Wanderlust is defined as a strong desire to wander or travel. Whatever it is, I can assure you I don't have it. Not to say I'm not on the move a lot, jetting back and forth bi-monthly between Ontario and Quebec. But that's quite different. I'm usually running into the familiar arms of my Ma or Pa, or seeing friends that I've known for so long they might as well be my blood relations.
Personally, I'm saving up all my real wanderlust for when I'm 40, so that if anything happens to me while I'm out being "adventurous", I'll at least be veering towards middle age.
Being a bit of a neurotic about safety as it is, you can imagine how I felt a few months back when my boyfriend announced to me that he'd be spending four nights alone in a tent observing the stars (with about 700 other star enthusiasts sharing the camp site) in a place that may or may not get cellphone reception. Okay, so I should have been slightly comforted by the fact that hundreds of other people participate in the Ontario-based Starfest (Aug. 8-11). But in my mind I was like, "What if a bear wanders on to the campground and decides you look the most appetizing of all the astronerds?" or "What if one of the other star-dudes likes your telescope better than his and tries to engage you in a duel?"
The what-ifs were consuming my thoughts leading up to his departure last week. I felt like a mom sending her kid off to camp for the first time. I squeezed his cheeks and made sure he had all of the emergency numbers. I gave him a little metal trinket in the shape of a stone that was inscribed "I love you", but warned him not to flash it around during a lightning storm. He indulged me in my safety tips, but it was clear that he was excited to get out of the city and begin his "some kind of wanderlust" trip, shooting the shit with fellow amateur astronomers, drinking cold beers while contemplating the universe and what have you.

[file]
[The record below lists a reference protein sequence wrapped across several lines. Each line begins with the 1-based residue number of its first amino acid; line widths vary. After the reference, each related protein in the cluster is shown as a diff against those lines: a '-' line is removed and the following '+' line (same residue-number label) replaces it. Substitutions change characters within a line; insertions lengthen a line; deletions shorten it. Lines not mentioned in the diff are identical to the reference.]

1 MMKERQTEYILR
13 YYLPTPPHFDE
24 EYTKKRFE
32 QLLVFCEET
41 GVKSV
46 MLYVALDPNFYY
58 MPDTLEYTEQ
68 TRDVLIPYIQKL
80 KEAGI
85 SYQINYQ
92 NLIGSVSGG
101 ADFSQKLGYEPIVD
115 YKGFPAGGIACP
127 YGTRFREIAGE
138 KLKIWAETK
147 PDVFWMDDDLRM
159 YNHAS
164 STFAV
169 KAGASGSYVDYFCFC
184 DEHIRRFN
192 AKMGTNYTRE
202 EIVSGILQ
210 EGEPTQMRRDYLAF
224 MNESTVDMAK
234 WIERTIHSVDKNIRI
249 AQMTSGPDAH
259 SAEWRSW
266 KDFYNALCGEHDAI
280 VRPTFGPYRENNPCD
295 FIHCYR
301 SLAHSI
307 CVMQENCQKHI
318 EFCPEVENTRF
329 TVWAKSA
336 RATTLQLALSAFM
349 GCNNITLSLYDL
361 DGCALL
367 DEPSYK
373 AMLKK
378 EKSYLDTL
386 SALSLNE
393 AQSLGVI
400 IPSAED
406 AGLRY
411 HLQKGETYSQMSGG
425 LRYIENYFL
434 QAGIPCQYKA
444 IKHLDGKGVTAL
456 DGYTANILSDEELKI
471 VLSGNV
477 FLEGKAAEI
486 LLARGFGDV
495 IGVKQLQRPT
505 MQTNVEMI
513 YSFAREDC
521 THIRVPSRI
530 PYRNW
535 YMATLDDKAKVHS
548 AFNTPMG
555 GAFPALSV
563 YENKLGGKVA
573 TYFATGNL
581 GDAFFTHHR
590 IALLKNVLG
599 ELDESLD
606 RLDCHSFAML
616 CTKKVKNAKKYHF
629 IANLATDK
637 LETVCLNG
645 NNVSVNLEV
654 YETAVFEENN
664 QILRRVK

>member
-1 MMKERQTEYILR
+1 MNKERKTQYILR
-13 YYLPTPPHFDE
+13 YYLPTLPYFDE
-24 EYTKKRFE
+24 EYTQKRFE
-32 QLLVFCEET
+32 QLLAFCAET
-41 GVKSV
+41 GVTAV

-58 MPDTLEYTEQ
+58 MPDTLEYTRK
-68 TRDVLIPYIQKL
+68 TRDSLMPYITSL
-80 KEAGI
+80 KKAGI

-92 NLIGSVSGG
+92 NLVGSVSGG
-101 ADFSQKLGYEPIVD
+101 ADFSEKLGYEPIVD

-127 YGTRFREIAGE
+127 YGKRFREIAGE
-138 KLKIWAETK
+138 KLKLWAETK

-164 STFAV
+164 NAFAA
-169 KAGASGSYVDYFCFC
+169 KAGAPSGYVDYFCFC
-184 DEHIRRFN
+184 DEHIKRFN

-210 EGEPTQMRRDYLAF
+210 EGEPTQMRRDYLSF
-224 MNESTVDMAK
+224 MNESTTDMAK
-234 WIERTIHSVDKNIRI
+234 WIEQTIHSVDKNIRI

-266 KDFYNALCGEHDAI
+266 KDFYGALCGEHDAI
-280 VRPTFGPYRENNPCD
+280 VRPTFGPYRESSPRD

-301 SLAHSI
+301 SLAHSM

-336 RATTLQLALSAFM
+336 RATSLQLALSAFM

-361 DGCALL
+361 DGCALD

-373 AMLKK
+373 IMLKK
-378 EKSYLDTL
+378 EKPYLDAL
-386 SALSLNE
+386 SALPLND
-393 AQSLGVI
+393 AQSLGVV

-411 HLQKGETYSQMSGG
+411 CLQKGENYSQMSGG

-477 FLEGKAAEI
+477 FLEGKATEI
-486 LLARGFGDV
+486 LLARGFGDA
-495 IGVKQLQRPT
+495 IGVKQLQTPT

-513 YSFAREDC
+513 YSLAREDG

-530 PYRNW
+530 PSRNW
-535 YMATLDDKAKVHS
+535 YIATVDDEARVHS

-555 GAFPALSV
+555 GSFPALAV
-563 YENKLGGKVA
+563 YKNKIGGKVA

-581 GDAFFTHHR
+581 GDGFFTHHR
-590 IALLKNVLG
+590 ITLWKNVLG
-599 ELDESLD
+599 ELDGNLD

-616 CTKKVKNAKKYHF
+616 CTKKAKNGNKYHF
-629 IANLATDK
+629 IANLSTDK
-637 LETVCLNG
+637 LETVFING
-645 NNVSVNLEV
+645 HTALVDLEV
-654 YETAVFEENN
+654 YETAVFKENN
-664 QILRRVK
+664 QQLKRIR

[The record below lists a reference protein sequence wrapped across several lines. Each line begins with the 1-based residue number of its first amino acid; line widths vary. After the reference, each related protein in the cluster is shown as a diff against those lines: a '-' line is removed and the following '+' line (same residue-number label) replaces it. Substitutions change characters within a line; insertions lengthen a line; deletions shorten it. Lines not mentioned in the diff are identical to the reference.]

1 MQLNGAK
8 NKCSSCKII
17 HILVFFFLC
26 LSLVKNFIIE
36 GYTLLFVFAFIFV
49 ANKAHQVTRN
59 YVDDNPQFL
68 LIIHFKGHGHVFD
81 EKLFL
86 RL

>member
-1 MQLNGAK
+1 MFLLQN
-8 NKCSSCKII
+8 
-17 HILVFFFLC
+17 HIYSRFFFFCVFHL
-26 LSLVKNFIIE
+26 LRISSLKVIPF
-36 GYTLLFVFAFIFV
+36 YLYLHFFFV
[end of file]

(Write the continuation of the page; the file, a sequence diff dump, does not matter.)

Since I'm the more extroverted one in our relationship, it was a bit odd being left behind at home (especially since I'm usually running off to some social engagement or other while he basks in the glow of his video games). But I soon got adjusted to it, trying not to panic when I'd send him an unanswered text. I had to remind myself that he was probably having too much fun to constantly be checking his phone. I did get one voicemail from him, but it didn't exactly comfort me. It was him cutting in and out saying something to the effect of having almost been sucked up by a small tornado on the way there, and that he was psyched to have caught the whole thing on video. I went to bed that night happy that he survived his brush with fate but dreaming of demonic cyclones.
I can attest to the fact that he's made it back safe and sound today, although a piece of his heart I think is still reclining underneath a canopy of stars. I'm not sure if seven years ago (when we first met) he would have had the gusto to plan such a trip. I myself am pretty jazzed that he's found something that really inspires him.
His whole solo-trip made me think a little about something I once read in a book about healthy unions being the ones in which each person is just a catalyst for growth in the other. You can't go on every journey together, but you can aim to be supportive and trusting when the person you care about is away. Who knows, maybe I'll book a yoga retreat some day soon...maybe even before I turn 40.
P.S. Check out some of Jer's photos below that he took with his DSLR camera and telescope. All images are copyrighted, of course.